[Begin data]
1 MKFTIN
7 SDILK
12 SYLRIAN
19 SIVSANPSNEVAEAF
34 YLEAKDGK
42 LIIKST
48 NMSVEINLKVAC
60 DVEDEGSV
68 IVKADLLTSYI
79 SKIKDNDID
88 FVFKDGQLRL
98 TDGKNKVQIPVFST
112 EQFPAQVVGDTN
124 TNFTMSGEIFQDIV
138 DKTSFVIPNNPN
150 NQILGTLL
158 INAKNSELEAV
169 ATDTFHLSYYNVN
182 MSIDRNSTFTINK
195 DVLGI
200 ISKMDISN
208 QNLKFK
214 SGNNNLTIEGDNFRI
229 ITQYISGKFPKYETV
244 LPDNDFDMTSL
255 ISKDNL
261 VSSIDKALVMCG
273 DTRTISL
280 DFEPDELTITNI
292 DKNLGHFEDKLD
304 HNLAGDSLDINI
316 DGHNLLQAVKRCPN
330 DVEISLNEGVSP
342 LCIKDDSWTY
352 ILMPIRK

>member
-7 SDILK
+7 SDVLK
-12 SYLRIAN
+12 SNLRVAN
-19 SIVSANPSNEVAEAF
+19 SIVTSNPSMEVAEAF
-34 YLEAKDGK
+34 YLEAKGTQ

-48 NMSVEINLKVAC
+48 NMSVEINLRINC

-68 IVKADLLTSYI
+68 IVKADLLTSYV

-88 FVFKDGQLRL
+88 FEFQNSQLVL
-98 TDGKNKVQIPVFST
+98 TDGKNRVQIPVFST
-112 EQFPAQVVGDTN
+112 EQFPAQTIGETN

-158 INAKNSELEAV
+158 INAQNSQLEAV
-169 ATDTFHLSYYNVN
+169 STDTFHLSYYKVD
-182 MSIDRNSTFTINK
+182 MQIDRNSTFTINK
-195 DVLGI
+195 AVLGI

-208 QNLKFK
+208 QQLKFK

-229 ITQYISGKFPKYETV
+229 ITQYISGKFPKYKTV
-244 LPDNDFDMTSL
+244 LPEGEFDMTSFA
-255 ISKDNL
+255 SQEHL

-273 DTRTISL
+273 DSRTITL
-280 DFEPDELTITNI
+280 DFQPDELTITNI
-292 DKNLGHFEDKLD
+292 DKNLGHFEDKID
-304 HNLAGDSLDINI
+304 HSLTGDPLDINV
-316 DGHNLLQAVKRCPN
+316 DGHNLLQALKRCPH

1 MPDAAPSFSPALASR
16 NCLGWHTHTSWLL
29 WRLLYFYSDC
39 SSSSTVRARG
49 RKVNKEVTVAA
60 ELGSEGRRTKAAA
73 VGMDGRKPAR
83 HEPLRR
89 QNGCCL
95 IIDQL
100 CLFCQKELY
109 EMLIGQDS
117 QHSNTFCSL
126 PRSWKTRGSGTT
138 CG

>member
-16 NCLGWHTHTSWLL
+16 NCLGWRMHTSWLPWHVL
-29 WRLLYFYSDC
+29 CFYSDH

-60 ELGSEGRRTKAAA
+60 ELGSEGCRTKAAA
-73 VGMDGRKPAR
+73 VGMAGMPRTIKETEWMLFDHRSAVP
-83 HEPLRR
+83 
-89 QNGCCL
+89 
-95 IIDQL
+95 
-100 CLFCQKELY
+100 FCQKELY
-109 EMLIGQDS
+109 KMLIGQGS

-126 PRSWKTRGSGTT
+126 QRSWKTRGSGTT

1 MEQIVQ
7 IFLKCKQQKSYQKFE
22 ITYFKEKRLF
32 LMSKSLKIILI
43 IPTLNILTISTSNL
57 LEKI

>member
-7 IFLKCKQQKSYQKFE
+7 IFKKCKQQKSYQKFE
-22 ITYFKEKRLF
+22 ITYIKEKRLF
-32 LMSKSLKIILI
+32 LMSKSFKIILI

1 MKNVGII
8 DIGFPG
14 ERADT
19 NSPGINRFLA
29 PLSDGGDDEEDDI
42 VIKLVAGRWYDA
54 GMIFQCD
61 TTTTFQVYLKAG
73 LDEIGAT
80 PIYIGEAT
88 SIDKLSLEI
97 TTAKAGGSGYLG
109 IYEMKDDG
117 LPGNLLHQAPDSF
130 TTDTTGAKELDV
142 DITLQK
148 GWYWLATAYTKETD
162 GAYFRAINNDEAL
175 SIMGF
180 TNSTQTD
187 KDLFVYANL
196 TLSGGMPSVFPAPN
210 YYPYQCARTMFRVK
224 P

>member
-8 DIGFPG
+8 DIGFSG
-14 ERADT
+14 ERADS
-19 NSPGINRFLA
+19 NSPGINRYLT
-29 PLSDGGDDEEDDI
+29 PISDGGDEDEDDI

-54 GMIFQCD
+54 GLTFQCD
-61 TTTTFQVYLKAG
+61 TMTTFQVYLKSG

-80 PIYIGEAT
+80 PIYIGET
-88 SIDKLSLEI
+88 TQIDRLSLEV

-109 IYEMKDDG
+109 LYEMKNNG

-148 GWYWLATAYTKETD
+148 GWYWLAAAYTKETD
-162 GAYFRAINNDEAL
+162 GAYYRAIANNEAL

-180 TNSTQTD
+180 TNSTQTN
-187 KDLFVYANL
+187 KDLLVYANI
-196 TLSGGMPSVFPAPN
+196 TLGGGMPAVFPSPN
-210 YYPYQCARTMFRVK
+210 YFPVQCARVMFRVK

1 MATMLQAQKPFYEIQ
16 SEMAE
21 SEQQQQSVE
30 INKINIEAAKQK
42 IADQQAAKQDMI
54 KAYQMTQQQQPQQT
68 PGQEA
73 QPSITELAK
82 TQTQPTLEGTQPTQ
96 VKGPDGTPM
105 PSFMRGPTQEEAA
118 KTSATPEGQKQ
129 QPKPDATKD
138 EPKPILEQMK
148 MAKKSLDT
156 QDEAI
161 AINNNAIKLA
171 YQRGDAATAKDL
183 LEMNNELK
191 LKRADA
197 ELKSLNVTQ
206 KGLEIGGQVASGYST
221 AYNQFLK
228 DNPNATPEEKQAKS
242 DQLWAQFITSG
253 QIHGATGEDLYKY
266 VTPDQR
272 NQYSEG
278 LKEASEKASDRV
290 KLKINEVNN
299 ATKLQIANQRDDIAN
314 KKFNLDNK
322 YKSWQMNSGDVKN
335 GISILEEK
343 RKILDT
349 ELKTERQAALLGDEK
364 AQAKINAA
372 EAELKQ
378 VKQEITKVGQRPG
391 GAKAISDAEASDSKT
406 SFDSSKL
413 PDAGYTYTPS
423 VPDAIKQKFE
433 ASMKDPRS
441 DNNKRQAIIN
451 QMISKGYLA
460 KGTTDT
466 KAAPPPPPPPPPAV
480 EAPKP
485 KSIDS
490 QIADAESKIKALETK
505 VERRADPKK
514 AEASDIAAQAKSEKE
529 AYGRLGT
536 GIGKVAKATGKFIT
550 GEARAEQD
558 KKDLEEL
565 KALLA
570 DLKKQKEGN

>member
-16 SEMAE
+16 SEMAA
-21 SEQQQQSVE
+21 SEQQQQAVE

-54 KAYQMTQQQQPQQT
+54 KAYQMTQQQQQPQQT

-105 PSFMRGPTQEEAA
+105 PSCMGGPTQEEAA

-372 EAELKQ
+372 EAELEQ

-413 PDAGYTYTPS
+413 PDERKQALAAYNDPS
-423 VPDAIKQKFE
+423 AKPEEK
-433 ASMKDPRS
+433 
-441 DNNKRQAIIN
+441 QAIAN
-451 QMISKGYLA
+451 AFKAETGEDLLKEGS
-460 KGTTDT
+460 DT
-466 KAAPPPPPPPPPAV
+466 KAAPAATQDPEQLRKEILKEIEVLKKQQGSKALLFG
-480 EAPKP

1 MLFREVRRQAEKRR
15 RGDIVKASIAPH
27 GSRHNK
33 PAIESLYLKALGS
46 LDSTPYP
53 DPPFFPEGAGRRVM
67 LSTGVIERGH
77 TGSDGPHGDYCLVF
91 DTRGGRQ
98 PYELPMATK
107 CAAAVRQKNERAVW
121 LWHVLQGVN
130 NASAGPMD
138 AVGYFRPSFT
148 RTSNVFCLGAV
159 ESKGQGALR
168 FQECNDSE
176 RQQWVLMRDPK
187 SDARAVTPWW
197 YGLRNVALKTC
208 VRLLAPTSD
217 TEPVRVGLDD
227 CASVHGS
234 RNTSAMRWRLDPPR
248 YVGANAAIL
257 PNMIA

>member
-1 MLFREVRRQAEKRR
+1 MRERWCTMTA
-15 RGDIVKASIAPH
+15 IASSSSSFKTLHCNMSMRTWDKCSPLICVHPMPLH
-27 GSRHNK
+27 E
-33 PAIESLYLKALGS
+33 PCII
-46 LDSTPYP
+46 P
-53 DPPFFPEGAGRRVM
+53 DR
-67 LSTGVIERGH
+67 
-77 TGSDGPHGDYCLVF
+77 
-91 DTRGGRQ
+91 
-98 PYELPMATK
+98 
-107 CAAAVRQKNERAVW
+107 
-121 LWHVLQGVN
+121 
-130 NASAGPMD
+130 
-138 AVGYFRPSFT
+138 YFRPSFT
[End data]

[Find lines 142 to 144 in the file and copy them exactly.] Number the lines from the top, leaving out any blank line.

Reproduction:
109 IYEMKDDG
117 LPGNLLHQAPDSF
130 TTDTTGAKELDV